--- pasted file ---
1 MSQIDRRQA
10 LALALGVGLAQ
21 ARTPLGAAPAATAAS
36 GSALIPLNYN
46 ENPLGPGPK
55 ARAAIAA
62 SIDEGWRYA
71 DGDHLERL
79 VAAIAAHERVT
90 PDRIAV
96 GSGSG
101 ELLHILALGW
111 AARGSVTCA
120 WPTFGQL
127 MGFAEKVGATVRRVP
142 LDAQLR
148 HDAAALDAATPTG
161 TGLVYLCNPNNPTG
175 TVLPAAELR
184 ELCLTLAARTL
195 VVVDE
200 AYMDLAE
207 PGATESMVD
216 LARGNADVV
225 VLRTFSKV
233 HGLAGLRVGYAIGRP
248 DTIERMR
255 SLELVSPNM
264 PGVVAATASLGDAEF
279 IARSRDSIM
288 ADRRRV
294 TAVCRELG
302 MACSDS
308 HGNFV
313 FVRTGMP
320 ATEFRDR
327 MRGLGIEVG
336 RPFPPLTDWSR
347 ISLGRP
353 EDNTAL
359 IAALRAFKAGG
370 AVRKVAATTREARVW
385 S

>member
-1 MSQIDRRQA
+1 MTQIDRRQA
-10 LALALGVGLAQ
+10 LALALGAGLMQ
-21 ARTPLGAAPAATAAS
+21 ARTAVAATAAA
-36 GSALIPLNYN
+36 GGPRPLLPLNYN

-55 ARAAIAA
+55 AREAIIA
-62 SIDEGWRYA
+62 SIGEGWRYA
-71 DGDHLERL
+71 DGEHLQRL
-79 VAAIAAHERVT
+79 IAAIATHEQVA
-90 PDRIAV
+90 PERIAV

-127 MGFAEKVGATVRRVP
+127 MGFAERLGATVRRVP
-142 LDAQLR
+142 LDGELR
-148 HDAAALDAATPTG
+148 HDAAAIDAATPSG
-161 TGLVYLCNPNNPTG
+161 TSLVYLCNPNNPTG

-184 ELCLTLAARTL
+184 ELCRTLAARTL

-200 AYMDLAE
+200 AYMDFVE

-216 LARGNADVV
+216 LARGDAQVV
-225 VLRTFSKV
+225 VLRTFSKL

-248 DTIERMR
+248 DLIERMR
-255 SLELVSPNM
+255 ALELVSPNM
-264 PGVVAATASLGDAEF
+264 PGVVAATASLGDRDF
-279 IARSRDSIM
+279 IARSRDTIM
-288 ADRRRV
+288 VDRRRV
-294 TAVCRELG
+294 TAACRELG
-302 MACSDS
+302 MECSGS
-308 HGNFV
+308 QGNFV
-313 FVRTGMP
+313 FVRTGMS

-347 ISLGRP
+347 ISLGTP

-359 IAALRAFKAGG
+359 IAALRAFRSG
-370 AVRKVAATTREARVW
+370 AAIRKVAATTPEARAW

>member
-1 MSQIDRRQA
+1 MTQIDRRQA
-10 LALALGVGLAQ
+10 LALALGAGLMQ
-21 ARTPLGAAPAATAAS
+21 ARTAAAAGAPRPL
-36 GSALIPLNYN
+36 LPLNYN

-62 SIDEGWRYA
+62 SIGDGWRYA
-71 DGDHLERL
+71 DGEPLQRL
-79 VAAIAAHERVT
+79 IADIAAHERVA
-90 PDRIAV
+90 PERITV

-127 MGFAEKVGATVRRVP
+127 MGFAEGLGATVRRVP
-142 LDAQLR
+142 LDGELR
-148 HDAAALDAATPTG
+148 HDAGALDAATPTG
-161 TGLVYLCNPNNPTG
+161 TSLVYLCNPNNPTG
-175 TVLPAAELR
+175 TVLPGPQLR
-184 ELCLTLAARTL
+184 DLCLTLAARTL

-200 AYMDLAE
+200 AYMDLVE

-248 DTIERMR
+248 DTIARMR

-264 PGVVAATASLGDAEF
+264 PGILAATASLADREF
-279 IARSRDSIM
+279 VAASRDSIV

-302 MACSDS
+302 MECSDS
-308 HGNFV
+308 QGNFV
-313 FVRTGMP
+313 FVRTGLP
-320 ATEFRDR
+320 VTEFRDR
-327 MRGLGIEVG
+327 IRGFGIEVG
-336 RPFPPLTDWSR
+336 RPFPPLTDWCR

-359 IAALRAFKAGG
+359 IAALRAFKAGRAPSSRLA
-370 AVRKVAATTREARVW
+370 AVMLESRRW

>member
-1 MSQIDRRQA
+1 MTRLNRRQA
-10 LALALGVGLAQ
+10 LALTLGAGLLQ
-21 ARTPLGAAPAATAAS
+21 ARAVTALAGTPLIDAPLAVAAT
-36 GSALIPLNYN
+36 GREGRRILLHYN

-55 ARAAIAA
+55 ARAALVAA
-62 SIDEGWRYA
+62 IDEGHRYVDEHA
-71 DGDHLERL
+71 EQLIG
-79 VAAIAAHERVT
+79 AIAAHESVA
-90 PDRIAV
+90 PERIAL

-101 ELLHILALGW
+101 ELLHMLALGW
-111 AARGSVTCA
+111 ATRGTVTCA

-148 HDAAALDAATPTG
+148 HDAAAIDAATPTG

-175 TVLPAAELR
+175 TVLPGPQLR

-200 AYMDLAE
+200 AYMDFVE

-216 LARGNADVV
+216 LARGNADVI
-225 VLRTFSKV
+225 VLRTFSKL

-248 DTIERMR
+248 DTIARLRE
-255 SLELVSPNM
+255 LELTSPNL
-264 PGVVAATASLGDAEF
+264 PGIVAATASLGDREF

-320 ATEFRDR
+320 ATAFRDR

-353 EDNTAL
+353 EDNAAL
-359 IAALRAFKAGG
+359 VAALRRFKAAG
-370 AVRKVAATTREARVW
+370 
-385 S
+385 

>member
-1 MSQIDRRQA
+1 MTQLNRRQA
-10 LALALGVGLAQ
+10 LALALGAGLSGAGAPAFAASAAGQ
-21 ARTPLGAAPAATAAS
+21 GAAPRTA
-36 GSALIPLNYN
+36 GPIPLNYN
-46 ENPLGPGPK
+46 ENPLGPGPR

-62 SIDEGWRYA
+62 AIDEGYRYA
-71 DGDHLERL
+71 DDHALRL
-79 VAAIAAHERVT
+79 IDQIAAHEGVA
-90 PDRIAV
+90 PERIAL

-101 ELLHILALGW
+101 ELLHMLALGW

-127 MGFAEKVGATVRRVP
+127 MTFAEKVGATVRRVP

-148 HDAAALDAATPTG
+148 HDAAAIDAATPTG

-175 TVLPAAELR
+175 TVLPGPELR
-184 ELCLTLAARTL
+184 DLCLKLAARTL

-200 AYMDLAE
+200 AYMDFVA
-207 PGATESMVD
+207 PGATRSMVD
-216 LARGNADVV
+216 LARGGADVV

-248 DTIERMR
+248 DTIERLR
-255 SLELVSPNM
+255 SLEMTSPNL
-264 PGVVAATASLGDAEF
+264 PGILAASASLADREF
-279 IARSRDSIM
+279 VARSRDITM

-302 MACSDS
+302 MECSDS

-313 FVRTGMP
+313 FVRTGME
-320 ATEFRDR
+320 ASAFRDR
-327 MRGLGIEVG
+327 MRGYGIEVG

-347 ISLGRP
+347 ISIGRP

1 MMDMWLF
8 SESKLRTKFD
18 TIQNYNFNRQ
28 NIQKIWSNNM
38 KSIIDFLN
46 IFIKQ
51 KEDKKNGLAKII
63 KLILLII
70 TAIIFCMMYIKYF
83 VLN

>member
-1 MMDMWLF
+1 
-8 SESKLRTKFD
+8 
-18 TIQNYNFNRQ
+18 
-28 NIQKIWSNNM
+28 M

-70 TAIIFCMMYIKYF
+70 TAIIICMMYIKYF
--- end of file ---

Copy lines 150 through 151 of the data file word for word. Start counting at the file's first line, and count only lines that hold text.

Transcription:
-336 RPFPPLTDWSR
+336 RPFPPLTDWCR